As per The American College of Obstetricians and Gynecologists, an Rh-negative mother can make antibodies even if her first pregnancy was not full-term (3). So, to prevent Rh incompatibility issues in future pregnancies, Rh immunoglobulin is given to an Rh-negative mother who has had a miscarriage, abortion, or an ectopic pregnancy (5).
Where Do You Inject RhoGAM?
The RhoGAM injection must only be administered intramuscularly (4).
Who Should Not Take RhoGAM Injections?
In the following cases, RhoGAM injections are contradicted (4).
- Mothers who have a serious hypersensitivity reaction to human immunoglobulin products.
- Mothers with a history of hypersensitivity reaction to RhoGAM and its components
- IgA-deficient individuals since RhoGAM may trigger an allergic reaction.
- Women who have hemolytic anemia or are at a high risk for hemolysis.
What Are The Side Effects Of RhoGAM Injection?
The RhoGAM injection is usually safe, but it may have some minor side effects such as:
- Swelling, induration, redness, mild pain, or warmth around the injection site.
- Sometimes, women may also develop skin rashes, body aches, or slight elevation in body temperature.
Your doctor will keep you in observation for 20 minutes after the administration to check if the injection has triggered any side effects (4).
What Happens If You Do Not Get RhoGam Shot When Pregnant?
If you do not take RhoGAM injection during pregnancy, then your body will start preparing antibodies for the Rh protein, which cannot be reversed. The antibodies might or might not affect your first pregnancy, but it will definitely cause adverse reactions for your subsequent pregnancies.
In the absence of RhoGAM injection, your doctor may perform regular blood tests in the last trimester to see if you have become Rh sensitized, and if you have, then your baby will be monitored for adverse effects. If there is a serious problem, then you might have to deliver preterm (2).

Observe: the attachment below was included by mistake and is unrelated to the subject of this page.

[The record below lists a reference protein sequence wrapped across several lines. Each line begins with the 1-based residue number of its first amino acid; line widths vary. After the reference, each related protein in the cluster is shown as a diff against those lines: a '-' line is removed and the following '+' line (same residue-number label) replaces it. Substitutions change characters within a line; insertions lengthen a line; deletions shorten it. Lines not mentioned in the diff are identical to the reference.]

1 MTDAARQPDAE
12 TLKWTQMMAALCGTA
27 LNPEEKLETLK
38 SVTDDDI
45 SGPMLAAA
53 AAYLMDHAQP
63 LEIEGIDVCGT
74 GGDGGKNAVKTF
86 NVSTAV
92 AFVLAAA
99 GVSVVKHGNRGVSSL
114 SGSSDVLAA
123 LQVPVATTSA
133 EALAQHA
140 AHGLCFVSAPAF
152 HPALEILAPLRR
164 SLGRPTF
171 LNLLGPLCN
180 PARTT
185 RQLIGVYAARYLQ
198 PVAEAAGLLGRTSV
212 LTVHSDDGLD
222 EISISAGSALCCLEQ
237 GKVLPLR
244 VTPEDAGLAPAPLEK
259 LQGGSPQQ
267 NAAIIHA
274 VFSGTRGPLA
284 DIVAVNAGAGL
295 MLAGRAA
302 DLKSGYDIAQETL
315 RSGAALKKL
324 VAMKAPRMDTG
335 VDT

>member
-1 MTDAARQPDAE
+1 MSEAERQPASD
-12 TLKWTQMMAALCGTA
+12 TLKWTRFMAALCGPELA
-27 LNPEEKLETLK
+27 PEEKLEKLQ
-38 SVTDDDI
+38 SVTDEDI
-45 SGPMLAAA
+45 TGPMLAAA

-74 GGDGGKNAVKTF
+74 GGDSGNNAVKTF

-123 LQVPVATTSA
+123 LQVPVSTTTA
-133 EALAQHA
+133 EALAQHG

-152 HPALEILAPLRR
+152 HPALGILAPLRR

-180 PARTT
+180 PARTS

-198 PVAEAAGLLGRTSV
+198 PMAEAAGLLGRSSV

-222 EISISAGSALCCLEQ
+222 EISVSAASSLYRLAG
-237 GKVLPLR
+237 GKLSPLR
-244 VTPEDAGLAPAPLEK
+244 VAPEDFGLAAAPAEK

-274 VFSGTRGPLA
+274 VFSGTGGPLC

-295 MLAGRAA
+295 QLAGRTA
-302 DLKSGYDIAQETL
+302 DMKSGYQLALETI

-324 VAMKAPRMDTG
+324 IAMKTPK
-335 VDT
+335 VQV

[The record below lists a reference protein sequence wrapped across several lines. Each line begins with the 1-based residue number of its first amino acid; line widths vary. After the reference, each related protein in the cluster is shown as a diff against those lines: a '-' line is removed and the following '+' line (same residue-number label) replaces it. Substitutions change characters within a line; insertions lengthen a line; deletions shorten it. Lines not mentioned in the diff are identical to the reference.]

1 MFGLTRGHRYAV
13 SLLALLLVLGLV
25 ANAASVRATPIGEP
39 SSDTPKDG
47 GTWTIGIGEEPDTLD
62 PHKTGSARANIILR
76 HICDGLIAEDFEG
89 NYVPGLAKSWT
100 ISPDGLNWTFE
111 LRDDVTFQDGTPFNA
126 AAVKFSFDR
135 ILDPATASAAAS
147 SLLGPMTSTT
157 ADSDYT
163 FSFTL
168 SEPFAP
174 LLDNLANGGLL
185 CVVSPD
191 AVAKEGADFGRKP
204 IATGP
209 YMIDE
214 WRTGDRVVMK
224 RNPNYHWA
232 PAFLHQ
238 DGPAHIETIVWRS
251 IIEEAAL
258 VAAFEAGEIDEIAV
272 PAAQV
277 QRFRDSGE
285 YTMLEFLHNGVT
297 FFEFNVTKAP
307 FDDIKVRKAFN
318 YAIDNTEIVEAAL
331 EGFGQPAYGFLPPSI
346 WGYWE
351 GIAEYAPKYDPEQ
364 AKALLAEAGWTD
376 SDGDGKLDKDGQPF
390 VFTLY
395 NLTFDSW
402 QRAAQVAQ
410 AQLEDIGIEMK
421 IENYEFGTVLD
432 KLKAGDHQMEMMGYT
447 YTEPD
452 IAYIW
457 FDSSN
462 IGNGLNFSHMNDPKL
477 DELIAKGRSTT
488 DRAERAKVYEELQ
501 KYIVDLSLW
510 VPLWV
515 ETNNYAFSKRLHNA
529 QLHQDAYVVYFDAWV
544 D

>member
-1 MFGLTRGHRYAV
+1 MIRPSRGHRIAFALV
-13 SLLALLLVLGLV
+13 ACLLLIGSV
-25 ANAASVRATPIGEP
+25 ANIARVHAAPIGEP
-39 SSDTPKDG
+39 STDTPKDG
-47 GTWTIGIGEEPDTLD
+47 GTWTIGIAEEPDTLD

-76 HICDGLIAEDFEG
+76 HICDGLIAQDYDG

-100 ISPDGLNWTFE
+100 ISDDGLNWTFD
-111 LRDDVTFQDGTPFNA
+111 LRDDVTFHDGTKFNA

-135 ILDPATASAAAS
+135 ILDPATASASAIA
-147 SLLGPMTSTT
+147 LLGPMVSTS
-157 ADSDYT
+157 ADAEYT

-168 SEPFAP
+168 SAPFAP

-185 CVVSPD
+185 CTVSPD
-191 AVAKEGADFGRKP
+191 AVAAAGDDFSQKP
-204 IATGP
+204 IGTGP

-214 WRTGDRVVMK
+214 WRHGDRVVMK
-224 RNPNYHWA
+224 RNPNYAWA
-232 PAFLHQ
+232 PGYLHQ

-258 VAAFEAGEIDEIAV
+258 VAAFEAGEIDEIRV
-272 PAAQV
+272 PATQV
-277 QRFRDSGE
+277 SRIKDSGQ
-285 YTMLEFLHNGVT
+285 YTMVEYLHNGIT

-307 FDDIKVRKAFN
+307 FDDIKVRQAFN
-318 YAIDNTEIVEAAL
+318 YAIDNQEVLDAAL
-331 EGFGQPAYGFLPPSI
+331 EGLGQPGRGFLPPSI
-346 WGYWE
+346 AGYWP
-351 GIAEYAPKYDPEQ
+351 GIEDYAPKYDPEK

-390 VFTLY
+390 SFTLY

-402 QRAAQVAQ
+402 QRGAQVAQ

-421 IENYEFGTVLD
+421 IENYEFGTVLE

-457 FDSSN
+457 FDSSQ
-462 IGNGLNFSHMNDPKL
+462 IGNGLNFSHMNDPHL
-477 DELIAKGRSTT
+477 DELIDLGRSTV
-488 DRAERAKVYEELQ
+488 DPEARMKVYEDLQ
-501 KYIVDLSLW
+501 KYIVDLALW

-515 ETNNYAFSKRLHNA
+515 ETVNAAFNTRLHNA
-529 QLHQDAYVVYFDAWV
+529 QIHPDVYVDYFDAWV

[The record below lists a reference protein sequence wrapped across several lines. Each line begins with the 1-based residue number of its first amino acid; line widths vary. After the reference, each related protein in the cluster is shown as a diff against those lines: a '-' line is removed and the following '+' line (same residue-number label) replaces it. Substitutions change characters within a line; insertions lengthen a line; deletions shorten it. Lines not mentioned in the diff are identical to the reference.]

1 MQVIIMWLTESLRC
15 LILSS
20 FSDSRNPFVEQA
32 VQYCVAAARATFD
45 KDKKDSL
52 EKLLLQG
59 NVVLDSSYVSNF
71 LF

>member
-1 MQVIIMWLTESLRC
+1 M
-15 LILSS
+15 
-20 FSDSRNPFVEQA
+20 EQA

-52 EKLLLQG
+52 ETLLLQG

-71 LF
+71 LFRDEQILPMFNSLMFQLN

RhoGAM shot during pregnancy is given to mothers to help reduce the risks of miscarriage and stillbirth in case of Rh incompatibilities between the parents. However, if you have symptoms of hypersensitivity or anemia, you should avoid getting these shots as the results might be contradictory. Consult your doctor and talk to them thoroughly about the benefits and possible side effects of these shots and whether or not you are suitable for receiving them. Ensure that you get a shot of RhoGAM for each of your pregnancies, as their effects do not last for long.
Infographic: Other Uses Of Rho(D) immune globulin
Rho(D) immune globulin is indicated for conditions other than an Rh incompatibility during pregnancy. Refer to the infographic below to know which conditions may require this intervention.
This post is for informational purposes only and is not a replacement for a doctor’s consultation. Do not use any medication without talking to your doctor.
2. Rh-Negative Blood Type and Pregnancy; American College of Nurse- Midwives
3. The Rh factor: How It Can Affect Your Pregnancy; The American College of Obstetricians and Gynecologists
4. Prescribing Information- RhoGAM RhoGAM official website
5. Rh Sensitization During Pregnancy; University of Wisconsin
6. Rh Factor Treatment in Pregnancy; Intermountain Healthcare